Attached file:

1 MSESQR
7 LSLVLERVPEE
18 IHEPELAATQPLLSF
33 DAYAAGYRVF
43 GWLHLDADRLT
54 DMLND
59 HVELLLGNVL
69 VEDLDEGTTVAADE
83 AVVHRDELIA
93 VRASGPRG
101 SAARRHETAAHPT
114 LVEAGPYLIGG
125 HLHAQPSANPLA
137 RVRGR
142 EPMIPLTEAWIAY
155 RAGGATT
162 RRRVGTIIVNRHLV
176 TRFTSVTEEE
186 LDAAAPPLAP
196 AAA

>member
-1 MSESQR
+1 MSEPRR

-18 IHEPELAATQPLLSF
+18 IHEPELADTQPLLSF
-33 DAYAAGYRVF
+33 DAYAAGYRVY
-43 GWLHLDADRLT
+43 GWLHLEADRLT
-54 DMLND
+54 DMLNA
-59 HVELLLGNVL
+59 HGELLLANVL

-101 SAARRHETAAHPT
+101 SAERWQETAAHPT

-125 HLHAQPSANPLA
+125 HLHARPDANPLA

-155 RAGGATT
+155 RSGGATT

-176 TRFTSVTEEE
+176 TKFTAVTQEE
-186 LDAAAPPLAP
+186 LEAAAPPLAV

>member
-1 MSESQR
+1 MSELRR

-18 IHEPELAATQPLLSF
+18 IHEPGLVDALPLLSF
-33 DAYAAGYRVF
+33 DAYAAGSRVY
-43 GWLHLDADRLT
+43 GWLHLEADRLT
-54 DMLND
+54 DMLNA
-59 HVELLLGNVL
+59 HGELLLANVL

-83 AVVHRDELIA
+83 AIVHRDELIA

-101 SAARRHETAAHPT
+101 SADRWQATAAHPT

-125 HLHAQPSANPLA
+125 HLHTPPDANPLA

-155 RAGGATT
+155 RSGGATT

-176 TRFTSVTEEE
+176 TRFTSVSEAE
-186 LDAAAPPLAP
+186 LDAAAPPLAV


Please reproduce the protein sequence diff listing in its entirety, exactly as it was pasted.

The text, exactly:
1 MSESQR
7 LSLVLERVPEE
18 IHEPELAATQPLLSF
33 DAYAAGYRVF
43 GWLHLDADRLT
54 DMLND
59 HVELLLGNVL
69 VEDLDEGTTVAADE
83 AVVHRDELIA
93 VRASGPRG
101 SAARRHETAAHPT
114 LVEAGPYLIGG
125 HLHAQPSANPLA
137 RVRGR
142 EPMIPLTEAWIAY
155 RAGGATT
162 RRRVGTIIVNRHLV
176 TRFTSVTEEE
186 LDAAAPPLAP
196 AAA

>member
-1 MSESQR
+1 MSEPRR

-18 IHEPELAATQPLLSF
+18 IHEPELADTQPLLSF
-33 DAYAAGYRVF
+33 DAYAAGYRVY
-43 GWLHLDADRLT
+43 GWLHLEADRLT
-54 DMLND
+54 DMLNA
-59 HVELLLGNVL
+59 HGELLLANVL

-101 SAARRHETAAHPT
+101 SAERWQETAAHPT

-125 HLHAQPSANPLA
+125 HLHARPDANPLA

-155 RAGGATT
+155 RSGGATT

-176 TRFTSVTEEE
+176 TKFTAVTQEE
-186 LDAAAPPLAP
+186 LEAAAPPLAV

>member
-1 MSESQR
+1 MSELRR

-18 IHEPELAATQPLLSF
+18 IHEPGLVDALPLLSF
-33 DAYAAGYRVF
+33 DAYAAGSRVY
-43 GWLHLDADRLT
+43 GWLHLEADRLT
-54 DMLND
+54 DMLNA
-59 HVELLLGNVL
+59 HGELLLANVL

-83 AVVHRDELIA
+83 AIVHRDELIA

-101 SAARRHETAAHPT
+101 SADRWQATAAHPT

-125 HLHAQPSANPLA
+125 HLHTPPDANPLA

-155 RAGGATT
+155 RSGGATT

-176 TRFTSVTEEE
+176 TRFTSVSEAE
-186 LDAAAPPLAP
+186 LDAAAPPLAV